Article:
Today, Mt. Holiday stands as a four-season recreation location and the cornerstone of the Holiday Hills neighborhood on the east side of Traverse City. Seventy-three years ago, in 1949, Mt. Holiday was just a treecovered chunk of state land when a group of recreationhungry community members came together to build a single ski run. It marked the beginning of something special.

Mt. Holiday Executive Director Nate Noyes explained, “This neighborhood in Traverse City was just evolving. They made their first rope tows; they were literally made out of farm equipment and ropes, and they got people up the hill. There was no such thing as snowmaking. There were no groomers.” Together, they cleared the land, leaned on each other’s talents, and created a place to enjoy the long, cold winters of northern Michigan.

A few years later, in the 1950s, word spread that the old Coast Guard barracks at the airport would be torn down. So, Noyes said this resourceful group saw an opportunity. “They were like, ‘Don’t throw all these timbers away!’ They brought them all over here, and boom, they made this lodge,” he said. The same lodge is still standing at the foot of the hill today. Pictures from the past prove Mt. Holiday quickly became a beloved place to gather, laugh, and play together as a family and community.

The hill changed hands several times between private owners before landing in the Brosch family’s lap in the mid1980s. Mr. Warren Brosch and his wife Sue owned a hotel downtown and teamed up with a few other hotel owners

to buy the old ski hill down the road, thinking it may help them drum up some business. “And they joke that he was the only one that showed up to the closing, so by default, Warren and Sue were the ones that got it,” Noyes quipped.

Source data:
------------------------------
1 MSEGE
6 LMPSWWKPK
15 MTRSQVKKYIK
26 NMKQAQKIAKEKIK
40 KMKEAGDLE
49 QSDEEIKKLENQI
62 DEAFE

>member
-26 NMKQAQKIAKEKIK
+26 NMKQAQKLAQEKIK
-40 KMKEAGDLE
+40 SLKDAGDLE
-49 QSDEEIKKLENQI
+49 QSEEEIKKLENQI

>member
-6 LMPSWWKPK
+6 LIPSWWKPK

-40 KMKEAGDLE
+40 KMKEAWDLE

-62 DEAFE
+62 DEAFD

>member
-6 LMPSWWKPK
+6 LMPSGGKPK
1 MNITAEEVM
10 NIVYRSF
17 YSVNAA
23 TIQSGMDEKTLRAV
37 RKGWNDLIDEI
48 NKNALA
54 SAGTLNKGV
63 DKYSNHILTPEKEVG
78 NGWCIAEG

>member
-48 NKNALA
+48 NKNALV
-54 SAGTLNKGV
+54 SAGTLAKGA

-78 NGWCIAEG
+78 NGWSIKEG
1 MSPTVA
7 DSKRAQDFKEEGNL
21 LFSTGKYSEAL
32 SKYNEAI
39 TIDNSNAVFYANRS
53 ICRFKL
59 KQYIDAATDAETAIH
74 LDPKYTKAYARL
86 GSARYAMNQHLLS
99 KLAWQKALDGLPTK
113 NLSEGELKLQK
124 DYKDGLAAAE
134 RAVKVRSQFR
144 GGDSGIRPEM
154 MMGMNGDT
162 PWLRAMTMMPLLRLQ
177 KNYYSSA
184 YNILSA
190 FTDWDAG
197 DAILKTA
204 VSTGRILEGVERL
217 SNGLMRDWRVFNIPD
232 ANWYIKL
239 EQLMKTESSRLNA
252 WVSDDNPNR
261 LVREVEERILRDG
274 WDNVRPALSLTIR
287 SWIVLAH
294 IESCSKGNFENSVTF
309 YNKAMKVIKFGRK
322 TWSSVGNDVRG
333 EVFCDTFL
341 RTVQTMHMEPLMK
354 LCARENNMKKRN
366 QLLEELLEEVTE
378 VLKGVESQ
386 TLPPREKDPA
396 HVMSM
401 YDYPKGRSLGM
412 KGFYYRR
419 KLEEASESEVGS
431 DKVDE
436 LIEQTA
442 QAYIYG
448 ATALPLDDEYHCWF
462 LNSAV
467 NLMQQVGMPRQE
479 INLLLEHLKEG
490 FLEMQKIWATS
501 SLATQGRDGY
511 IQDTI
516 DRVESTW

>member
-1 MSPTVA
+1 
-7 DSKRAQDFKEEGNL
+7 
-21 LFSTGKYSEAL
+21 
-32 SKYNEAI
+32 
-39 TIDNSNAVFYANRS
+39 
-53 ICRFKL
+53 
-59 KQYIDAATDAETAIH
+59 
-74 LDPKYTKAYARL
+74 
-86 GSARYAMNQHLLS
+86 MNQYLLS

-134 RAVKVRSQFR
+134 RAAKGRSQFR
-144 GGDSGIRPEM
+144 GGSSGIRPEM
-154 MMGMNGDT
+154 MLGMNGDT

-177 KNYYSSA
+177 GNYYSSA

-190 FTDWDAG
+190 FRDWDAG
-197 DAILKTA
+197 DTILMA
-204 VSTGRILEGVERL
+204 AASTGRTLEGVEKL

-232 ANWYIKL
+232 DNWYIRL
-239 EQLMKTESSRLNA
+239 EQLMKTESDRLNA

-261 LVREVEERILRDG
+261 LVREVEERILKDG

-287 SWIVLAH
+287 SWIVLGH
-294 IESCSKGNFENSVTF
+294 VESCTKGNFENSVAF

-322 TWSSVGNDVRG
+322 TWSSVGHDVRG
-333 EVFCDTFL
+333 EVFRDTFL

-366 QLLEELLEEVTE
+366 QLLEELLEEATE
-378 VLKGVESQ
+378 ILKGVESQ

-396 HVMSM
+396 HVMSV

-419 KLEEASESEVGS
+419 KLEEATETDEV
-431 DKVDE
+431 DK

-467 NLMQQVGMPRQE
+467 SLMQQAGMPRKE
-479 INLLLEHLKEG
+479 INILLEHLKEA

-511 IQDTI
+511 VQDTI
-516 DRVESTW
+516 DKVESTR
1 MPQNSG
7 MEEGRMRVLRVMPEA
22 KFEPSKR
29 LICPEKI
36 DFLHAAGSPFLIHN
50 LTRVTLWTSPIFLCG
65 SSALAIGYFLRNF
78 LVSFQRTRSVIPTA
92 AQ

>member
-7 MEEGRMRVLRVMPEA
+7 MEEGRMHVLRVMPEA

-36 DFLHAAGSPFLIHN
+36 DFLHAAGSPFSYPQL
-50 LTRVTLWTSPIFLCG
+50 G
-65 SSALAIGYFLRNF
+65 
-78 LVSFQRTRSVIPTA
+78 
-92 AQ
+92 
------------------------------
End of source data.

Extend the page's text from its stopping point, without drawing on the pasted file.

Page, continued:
“I think for them, there was a shift in what Mt. Holiday was to them,” Mt. Holiday General Manager Josh Rhem said. “You know, it started out as something to try and help fill up hotel rooms, but they fell in love with serving the community and the kids in particular. I think it was only a few years before it was really, truly only a passion project.”

Under the Brosch ownership, they took what had become a run-down, vandalized, old ski hill and revived it to its former glory. They added chairlifts and a tubing hill. Noyes reflected, “Warren was a legend known for just wanting to put smiles on kids’ faces. He wanted to do that out here.


“This is a place where cell phones get turned off. It’s timeless. Kids out there skiing, it’s like it’s 1960 or 1980, you know.”

This thing never made any money for him, but as his wife says, he just loved this place.”

After Warren passed away, many tried to purchase and develop the property, but his widow Sue knew Mt. Holiday belonged to the community. “It was actually one of the sons of one of the original owners—his name was Dr. Hall; he’s the one that kind of anchored the idea to start a nonprofit and save Mt. Holiday,” explained Rhem.

It was 2001 when the group successfully raised $1.5 million and purchased the hill. Shortly after, Mt. Holiday became a member of Cherryland Electric Cooperative. “Now, we’re a 501(c)(3) nonprofit organization. We have a board of directors, and we’re back to what this started to be,” said Noyes.

A lot has changed in the last 73 years, but the mission has stayed the same. “Our mission is to connect this community, connect families through recreation, and we want to do it affordably,” Noyes explained.